3.5 billion years ago, oceans were cool, not hot | Science News

ADVERTISEMENT

REAL SCIENCE. REAL NEWS.

Help us keep you informed.

Support Science News.


News

3.5 billion years ago, oceans were cool, not hot

Idea that Earth’s ancient seas were searing and inhospitable has hit an icy patch

By
2:09pm, February 26, 2016
chert

 HOT IN SPOTS  Oxygen isotope data and field evidence from this chert in the Barberton Greenstone Belt in South Africa shows that, billions of years ago, the chert was altered and heated by localized hydrothermal activity on the ocean floor, not from a globally hot ocean. 

About 3.5 billion years ago, Earth’s oceans were cool, not inhospitably hot as previously thought. In fact, the entire planet at the time was probably locked in a cold snap that lasted at least 30 million years, a new study concludes. The findings, published online February 26 in Science Advances, could change the view of Earth’s ancient climate and life’s earliest years.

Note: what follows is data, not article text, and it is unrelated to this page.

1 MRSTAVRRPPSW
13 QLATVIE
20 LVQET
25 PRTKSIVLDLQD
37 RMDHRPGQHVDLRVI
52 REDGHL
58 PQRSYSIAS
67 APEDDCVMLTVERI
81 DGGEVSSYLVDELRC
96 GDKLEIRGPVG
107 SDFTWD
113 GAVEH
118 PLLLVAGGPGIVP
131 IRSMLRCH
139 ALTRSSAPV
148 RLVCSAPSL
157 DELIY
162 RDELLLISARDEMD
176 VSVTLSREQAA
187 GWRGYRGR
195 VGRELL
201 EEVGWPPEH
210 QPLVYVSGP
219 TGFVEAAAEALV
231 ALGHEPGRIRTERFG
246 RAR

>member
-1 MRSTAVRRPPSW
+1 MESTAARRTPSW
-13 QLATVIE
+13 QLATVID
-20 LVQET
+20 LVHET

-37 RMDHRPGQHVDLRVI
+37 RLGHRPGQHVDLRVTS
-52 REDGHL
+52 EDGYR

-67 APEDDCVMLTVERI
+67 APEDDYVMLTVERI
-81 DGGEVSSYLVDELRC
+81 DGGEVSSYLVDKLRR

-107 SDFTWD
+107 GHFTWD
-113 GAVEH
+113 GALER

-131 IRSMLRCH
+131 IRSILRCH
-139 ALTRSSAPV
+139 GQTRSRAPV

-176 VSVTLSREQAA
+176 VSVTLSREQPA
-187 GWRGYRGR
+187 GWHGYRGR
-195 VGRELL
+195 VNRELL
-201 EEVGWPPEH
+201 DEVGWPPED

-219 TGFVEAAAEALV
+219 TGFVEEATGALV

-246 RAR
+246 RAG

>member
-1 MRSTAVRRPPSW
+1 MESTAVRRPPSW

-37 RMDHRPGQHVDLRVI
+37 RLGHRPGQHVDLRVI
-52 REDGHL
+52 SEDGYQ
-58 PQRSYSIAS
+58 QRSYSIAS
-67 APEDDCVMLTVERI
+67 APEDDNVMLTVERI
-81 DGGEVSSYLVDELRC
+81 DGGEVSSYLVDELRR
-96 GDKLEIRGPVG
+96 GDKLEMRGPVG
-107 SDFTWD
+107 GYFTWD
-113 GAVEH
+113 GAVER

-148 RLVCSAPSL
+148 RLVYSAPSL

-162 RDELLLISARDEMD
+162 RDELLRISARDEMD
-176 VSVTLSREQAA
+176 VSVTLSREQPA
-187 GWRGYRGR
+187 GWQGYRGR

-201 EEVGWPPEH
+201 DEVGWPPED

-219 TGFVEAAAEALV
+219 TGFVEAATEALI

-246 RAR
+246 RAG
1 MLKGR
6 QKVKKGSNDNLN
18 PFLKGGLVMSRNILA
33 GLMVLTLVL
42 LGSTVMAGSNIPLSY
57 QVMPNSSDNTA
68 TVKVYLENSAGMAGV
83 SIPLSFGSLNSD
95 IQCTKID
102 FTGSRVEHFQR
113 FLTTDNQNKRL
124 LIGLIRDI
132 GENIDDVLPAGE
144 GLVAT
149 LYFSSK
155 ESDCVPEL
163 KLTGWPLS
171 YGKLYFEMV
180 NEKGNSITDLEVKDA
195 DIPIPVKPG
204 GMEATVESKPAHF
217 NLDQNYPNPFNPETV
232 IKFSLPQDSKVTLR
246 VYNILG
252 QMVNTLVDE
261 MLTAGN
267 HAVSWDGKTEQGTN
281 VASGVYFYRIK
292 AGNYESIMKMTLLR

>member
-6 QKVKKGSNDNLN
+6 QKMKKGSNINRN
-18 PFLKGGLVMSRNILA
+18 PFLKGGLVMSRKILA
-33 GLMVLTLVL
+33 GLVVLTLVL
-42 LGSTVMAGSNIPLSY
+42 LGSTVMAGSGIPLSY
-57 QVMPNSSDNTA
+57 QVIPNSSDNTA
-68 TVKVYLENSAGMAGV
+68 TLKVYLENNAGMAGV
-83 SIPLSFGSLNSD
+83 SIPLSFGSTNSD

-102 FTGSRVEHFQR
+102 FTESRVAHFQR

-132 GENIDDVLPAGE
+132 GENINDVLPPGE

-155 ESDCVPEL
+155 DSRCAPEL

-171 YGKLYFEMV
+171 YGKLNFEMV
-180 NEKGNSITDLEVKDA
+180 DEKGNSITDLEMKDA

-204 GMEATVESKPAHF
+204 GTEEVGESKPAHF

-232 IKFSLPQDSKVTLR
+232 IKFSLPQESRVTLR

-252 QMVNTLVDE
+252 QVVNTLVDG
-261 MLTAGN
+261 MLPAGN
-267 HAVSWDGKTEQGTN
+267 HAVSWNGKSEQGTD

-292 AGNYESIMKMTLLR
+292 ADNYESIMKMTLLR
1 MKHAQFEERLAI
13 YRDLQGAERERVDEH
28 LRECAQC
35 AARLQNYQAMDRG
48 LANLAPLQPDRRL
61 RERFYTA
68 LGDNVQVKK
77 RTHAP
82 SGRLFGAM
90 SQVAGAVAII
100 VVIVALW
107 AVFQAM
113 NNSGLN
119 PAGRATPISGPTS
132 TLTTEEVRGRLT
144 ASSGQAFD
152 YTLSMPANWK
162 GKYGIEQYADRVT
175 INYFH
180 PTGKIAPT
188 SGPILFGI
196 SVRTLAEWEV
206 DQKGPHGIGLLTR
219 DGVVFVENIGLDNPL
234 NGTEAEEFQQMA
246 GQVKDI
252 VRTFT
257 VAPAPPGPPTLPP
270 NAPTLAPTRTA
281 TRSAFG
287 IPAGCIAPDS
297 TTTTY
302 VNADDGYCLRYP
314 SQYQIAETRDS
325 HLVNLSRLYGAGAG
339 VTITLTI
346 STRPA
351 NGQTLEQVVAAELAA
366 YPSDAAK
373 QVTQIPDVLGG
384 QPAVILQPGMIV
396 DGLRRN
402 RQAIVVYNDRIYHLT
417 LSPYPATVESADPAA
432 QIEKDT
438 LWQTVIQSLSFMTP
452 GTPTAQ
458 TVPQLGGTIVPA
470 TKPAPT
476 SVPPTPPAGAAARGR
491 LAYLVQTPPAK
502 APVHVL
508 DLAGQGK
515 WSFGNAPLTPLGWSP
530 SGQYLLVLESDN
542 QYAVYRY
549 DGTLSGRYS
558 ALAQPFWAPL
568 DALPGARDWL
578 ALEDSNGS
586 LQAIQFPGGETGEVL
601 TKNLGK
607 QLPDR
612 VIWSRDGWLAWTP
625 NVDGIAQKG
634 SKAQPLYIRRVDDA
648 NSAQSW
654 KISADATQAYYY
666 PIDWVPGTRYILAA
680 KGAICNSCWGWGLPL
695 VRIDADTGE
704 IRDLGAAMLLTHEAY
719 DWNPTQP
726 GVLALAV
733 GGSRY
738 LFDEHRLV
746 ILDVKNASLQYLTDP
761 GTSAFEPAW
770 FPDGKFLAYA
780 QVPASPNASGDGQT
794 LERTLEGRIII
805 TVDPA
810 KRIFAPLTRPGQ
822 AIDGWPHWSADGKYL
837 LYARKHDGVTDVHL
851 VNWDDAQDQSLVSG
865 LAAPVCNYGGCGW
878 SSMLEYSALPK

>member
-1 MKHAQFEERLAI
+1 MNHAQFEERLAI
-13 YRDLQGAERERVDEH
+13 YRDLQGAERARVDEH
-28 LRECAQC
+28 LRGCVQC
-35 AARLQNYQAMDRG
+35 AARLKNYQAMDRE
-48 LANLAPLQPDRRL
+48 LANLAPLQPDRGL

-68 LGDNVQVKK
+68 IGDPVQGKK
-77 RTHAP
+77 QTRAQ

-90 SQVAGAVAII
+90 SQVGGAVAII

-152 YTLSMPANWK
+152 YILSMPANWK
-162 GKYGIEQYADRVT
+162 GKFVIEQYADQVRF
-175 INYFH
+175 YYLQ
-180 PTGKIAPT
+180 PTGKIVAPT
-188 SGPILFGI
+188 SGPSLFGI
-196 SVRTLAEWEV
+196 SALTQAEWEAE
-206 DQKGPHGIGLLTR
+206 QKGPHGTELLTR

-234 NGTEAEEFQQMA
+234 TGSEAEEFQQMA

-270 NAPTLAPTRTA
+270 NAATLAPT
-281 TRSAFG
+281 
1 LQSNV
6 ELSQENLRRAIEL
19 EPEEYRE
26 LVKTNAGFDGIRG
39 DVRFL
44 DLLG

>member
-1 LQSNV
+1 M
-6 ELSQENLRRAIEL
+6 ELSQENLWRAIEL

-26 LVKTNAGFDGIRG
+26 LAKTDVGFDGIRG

“This is the first evidence that over the entire [last] 3.5 billion years, Earth has operated within a temperature range that suits life,” says Maarten de Wit, a geologist at Nelson Mandela Metropolitan University in Port Elizabeth, South Africa.

Evidence for this big chill was found in South Africa’s Barberton Greenstone Belt, which contains some of the oldest, best preserved rocks on Earth. Along with Harald Furnes, a geologist at the University of Bergen in Norway, de Wit spent six

This article is only available to Science News subscribers. Already a subscriber? Log in now. Or subscribe today for full access.

Get Science News headlines by e-mail.

More from Science News

From the Nature Index Paid Content